Comma Operator

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The comma operator , is used to separate expressions. That means that the comma operator serves the same purpose for expressions as ; does for statements.

The comma operator has the lowest precedence of any operator in the C programming language.

What Is It Good For?

Well, not much! Most use cases for the comma operator should never be used, at it severely compromises the readability of the code.

Perform Operations On Entry To while() Loop

A use of the comma operator that can be sanctioned is when it is used to perform operations on entry to every iteration of a while() loop.

For example:

char * rxBuffer;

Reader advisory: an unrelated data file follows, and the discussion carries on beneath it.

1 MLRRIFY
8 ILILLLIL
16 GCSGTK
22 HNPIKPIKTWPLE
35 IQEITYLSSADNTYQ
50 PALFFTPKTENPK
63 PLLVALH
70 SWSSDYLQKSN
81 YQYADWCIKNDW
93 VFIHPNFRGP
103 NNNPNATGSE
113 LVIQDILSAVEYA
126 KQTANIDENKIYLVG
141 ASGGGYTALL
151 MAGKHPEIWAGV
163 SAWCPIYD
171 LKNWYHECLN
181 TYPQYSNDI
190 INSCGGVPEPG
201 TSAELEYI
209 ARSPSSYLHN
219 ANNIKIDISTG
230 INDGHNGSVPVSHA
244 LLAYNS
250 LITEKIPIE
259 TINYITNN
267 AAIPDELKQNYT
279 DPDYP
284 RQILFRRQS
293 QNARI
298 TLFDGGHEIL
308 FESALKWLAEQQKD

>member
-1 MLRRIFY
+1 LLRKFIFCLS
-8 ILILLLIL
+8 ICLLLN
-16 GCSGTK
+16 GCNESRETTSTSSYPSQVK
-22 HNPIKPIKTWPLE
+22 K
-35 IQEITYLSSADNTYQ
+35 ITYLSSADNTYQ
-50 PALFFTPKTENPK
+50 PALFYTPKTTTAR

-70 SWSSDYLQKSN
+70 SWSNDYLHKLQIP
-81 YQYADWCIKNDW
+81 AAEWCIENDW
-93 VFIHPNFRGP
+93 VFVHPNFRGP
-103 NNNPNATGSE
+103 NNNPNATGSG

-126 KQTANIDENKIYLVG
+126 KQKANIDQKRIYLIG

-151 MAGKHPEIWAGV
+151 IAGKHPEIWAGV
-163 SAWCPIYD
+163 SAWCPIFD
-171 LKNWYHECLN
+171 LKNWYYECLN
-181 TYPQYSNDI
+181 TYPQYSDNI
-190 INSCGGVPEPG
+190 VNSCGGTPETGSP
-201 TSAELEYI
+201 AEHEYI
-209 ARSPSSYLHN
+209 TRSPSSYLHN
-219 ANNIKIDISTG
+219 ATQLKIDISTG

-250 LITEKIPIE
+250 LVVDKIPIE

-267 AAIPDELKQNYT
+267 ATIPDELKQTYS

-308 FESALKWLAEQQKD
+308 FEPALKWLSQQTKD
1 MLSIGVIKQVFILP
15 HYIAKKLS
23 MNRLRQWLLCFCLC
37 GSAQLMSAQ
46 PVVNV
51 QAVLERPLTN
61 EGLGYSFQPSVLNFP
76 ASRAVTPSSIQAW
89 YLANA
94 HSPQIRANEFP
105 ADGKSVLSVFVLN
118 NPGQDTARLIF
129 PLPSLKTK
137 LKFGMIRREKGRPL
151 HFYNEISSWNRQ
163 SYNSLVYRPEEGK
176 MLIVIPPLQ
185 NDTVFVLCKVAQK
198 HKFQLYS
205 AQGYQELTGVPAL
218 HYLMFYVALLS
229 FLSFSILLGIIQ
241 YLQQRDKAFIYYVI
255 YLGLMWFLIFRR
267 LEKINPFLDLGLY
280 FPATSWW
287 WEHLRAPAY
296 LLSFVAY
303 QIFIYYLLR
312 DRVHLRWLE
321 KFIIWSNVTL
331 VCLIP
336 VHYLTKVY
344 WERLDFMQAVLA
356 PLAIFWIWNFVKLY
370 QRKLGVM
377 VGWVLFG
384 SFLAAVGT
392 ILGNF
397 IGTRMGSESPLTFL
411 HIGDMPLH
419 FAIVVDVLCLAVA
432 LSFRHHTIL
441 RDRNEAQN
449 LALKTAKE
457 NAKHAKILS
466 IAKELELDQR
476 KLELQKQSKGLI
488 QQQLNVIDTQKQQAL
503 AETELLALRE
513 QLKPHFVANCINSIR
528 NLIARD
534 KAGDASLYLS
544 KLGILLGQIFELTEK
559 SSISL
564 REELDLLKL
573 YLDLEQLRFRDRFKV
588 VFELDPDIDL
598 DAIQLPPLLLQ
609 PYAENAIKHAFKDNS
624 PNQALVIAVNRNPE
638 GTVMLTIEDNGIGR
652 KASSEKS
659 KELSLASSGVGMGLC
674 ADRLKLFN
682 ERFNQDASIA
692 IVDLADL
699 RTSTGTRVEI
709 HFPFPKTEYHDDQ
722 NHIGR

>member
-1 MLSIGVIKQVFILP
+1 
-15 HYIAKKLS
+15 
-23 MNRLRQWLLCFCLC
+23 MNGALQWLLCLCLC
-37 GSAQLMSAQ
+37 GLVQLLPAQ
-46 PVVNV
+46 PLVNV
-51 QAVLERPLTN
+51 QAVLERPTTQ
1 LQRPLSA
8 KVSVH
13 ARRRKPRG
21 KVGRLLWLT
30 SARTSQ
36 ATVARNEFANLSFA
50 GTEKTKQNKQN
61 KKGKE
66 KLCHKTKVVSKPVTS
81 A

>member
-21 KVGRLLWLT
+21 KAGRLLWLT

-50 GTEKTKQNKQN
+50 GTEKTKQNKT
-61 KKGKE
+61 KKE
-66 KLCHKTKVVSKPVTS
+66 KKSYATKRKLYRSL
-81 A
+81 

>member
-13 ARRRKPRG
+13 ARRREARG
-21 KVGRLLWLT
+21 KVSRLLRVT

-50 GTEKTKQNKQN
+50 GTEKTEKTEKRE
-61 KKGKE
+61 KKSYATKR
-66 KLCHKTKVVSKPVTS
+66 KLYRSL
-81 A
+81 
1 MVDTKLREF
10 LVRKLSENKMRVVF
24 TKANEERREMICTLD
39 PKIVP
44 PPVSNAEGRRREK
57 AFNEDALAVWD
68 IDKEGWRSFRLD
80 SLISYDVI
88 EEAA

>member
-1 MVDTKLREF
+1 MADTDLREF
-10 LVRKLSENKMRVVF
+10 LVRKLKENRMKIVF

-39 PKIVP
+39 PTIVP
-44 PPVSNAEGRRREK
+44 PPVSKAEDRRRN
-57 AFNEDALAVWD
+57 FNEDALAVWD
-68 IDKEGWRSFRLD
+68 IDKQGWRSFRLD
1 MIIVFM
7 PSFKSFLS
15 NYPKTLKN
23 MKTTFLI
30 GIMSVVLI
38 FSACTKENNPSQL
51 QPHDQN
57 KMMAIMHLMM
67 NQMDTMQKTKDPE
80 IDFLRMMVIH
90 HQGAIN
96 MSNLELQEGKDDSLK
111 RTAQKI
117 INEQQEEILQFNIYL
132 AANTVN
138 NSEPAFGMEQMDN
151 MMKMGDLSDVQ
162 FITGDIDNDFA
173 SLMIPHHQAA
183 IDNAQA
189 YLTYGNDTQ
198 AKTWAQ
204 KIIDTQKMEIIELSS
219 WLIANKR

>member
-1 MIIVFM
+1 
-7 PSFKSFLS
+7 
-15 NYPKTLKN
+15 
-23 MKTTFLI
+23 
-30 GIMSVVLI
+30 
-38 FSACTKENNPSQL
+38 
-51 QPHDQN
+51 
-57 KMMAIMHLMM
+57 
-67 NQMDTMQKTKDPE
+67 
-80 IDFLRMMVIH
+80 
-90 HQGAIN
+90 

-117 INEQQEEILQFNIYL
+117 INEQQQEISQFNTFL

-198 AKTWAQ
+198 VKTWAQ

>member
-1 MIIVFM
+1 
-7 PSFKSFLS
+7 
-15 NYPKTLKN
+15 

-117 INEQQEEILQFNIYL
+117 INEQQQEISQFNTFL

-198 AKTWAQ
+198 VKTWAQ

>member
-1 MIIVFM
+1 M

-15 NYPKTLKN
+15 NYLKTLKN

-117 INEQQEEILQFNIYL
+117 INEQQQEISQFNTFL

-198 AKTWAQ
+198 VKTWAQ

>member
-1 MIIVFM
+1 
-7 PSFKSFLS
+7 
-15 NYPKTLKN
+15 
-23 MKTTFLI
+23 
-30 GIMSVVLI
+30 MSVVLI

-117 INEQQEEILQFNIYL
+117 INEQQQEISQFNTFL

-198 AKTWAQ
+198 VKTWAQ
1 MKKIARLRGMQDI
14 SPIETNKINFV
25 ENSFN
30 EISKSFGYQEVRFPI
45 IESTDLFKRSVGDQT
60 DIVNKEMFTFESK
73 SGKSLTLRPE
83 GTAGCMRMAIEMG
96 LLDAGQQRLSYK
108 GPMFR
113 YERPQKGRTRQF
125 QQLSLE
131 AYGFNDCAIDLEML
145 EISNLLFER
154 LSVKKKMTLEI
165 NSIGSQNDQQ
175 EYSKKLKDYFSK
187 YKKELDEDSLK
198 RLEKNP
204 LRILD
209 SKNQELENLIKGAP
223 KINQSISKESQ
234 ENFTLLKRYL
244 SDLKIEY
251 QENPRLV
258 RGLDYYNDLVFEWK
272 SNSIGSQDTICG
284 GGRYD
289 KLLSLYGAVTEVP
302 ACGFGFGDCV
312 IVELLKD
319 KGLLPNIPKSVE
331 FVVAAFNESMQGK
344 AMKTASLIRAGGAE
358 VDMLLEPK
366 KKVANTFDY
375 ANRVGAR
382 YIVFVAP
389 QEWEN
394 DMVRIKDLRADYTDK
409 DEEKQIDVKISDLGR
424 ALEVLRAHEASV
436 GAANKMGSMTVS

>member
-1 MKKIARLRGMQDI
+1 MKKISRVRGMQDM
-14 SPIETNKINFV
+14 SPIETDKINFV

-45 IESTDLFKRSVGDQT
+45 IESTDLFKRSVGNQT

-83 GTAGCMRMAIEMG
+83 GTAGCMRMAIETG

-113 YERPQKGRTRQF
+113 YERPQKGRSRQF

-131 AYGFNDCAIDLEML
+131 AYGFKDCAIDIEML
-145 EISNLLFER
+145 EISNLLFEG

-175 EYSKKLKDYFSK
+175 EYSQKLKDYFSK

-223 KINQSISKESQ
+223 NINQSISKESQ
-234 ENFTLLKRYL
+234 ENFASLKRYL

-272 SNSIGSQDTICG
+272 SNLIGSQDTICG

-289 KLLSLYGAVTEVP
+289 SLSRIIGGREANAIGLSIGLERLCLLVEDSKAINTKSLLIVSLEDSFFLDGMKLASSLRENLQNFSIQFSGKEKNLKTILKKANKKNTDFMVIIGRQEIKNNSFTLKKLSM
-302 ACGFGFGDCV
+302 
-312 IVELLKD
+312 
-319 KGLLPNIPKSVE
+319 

while(getData(rxBuffer), strlen(rxBuffer) > 0) {
    // Process characters in rxBuffer here
    // ...

The non-comma operator way would be to do it like this:

char * rxBuffer;
while(strlen(rxBuffer) > 0) {
    // Process characters in rxBuffer here
    // ...


Prevent Side-Effects In assert() Statements

Another good use is a clever manipulation of the comma operator to prevent programmers from adding side-effects to their assert statements. For example, an assert() macro defined as:

#define ASSERT(exp)  ((void)(exp), (exp ? : AssertFailed(__FILE__, __LINE__, #exp)))

will allow programmers to write ASSERT(x == 3) but not ASSERT(x = 3). The comma operator helps achieve this (the comma operator is after the (void)(exp) bit). For more information on this, see the C Assertions page.




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